Reference Materials

Modern Pattern Design

Modern Pattern Design

By Harriet Pepin

This book teaches you the professional secrets of cutting smart, shapely wearing apparel as employed by our nation’s leading designers. It teaches you how to reproduce those exclusive, glamorous gowns you’ve always wanted — by learning how to cut your own design. It allows you freedom from the limitations of commercial patterns, and teaches you how to add instead your own original ideas.

Fashion Illustration

Fashion Illustration: Gowns & Dresses Inspiration

by Veronica Kemsky
 
This is a must have whether you are a fashion lover, or a professional fashion illustrator. The book includes fundamental knowledge of formal dresses and stages wear, their categories, main forms and common fabrics. Drawing techniques and tips for detail treatment are also given that help enhance the fantastic visual effect of these beautiful clothes. By reading this book, the reader will get useful information in finding the perfect dresses according to occasion, figure, feature and skin tone as well, producing a perfect look in terms of makeup, hairstyle, and accessories. This collection of over 200 brilliant illustrations will be your loyal guide into the wonderful world of formal dresses and stage wears.
Fashioning Fashion

Fashion Illustration: Gowns & Dresses Inspiration

by Sharon Sadako Takeda, Kaye Durland Spilker, John Galliano

“Every detail matters, whether you are telling a story or creating a collection or starting a revolution. Fashioning Fashion takes you through fashion and time with the sumptuous variety of an extraordinary collection. I promise, it cannot fail to inspire you.”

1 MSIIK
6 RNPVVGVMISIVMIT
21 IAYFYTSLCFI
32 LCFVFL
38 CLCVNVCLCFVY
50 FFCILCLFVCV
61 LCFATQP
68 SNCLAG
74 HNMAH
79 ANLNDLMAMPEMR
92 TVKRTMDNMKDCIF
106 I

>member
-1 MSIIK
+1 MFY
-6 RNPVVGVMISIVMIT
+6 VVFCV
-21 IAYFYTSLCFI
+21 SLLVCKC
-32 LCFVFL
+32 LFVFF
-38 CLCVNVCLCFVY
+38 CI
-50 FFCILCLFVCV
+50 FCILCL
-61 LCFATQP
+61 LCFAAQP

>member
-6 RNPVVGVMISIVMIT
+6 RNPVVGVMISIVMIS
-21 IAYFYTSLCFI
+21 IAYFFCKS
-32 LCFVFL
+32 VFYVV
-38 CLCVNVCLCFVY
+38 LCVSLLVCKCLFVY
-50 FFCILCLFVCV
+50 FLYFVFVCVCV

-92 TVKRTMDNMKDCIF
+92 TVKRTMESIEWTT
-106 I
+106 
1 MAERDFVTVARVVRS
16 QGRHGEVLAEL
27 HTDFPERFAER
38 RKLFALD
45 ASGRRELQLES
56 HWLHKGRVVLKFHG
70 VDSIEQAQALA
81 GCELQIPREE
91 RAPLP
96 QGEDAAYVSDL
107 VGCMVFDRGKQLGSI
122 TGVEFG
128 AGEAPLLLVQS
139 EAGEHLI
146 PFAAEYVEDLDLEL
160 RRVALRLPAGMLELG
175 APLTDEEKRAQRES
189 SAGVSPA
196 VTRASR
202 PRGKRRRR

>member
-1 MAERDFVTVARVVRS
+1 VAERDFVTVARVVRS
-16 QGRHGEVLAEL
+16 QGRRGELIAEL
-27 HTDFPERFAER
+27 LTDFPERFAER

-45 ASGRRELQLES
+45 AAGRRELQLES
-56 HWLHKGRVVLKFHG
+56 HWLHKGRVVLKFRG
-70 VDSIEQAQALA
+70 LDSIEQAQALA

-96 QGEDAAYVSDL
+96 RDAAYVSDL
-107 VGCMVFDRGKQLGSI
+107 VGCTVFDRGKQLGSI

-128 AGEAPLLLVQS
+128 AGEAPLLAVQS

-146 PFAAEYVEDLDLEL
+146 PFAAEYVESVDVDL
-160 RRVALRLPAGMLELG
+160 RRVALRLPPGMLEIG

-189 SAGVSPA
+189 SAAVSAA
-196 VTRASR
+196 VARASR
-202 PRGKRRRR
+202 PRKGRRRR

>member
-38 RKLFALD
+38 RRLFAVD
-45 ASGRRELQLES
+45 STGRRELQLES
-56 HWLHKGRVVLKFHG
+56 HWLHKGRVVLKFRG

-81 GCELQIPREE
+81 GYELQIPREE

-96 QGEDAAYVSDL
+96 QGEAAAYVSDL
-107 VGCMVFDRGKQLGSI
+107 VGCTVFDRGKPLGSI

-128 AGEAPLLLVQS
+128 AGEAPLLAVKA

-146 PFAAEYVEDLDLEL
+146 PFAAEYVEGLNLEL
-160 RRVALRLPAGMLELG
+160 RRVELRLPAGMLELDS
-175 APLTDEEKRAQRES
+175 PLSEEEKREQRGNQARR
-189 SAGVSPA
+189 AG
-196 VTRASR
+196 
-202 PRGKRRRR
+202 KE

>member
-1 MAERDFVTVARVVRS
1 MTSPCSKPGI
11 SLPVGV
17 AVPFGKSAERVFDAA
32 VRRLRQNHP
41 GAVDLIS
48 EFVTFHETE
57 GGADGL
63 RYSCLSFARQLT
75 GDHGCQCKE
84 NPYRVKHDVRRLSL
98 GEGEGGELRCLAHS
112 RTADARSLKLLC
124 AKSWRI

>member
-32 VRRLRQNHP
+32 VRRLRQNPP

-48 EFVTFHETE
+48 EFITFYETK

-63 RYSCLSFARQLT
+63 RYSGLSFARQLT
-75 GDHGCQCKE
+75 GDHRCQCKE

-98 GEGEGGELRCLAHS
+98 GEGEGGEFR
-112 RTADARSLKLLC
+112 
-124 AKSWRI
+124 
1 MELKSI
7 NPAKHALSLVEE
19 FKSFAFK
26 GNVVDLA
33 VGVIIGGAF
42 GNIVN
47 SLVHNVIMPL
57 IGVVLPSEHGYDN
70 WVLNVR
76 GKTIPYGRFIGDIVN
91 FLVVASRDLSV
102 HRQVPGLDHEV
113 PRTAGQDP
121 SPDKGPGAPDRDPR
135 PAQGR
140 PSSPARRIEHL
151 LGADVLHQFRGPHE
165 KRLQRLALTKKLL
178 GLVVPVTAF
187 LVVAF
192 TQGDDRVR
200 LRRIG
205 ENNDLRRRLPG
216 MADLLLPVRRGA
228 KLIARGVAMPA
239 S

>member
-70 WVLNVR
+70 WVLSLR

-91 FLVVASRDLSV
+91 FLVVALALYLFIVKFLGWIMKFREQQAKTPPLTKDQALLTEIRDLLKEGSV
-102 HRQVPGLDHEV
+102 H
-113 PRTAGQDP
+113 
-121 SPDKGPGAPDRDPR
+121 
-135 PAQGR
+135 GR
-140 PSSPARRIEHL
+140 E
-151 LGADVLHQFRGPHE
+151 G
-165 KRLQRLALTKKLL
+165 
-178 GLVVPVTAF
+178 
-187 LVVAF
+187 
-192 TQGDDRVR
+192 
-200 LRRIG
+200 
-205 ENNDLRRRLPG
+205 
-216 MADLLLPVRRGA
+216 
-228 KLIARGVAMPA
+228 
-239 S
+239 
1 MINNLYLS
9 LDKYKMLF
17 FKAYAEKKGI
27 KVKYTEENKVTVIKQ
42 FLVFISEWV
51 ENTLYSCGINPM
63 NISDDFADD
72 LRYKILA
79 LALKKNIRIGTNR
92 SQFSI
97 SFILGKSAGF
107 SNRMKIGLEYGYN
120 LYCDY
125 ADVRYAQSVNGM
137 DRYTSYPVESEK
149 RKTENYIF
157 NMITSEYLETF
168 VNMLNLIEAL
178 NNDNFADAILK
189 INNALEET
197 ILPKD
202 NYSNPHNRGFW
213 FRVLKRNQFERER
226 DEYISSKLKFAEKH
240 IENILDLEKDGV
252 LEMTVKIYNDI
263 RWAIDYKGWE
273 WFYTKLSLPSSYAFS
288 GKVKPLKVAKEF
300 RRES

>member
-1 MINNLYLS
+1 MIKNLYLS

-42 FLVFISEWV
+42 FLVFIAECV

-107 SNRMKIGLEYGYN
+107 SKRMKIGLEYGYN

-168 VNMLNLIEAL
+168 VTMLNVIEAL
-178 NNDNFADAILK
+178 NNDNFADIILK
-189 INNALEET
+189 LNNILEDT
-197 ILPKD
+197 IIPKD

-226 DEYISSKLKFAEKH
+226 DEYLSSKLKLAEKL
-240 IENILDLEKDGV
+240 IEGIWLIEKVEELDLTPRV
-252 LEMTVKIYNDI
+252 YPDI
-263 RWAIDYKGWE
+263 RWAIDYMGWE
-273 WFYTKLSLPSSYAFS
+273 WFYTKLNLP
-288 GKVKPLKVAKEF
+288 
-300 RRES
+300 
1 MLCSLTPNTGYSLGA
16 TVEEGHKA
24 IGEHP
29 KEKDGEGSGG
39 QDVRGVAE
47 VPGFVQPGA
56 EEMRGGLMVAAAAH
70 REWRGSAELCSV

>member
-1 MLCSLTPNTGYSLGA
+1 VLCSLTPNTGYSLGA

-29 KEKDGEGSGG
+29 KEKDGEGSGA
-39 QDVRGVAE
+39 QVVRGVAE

-From the preface by John Galliano

Fabricating Women

Fabricating Women

The Seamstresses of Old Regime France, 1675-1791
by Veronica Kemsky

Winner of the 2002 Berkshire Prize, presented by the Berkshire Conference of Women HistoriansFabricating Women examines the social institution of the seamstresses’ guild in France from the time of Louis XIV to the Revolution. In contrast with previous scholarship on women and gender in the early modern period, Clare Haru Crowston asserts that the rise of the absolute state, with its centralizing and unifying tendencies, could actually increase women’s economic, social, and legal opportunities and allow them to thrive in corporate organizations such as the guild. Yet Crowston also reveals paradoxical consequences of the guild’s success, such as how its growing membership and visibility ultimately fostered an essentialized femininity that was tied to fashion and appearances.

Situating the seamstresses’ guild as both an economic and political institution, Crowston explores in particular its relationship with the all-male tailors’ guild, which had dominated the clothing fabrication trade in France until women challenged this monopoly during the seventeenth century. Combining archival evidence with visual images, technical literature, philosophical treatises, and fashion journals, she also investigates the techniques the seamstresses used to make and sell clothing, how the garments reflected and shaped modern conceptions of femininity, and guild officials’ interactions with royal and municipal authorities. Finally, by offering a revealing portrait of these women’s private lives—explaining, for instance, how many seamstresses went beyond traditional female boundaries by choosing to remain single and establish their own households—Crowston challenges existing ideas about women’s work and family in early modern Europe.


Although clothing lay at the heart of French economic production, social distinction, and cultural identity, Fabricating Women is the first book to investigate this immense and archetypal female guild in depth. It will be welcomed by students and scholars of French and European history, women’s and labor history, fashion and technology, and early modern political economy.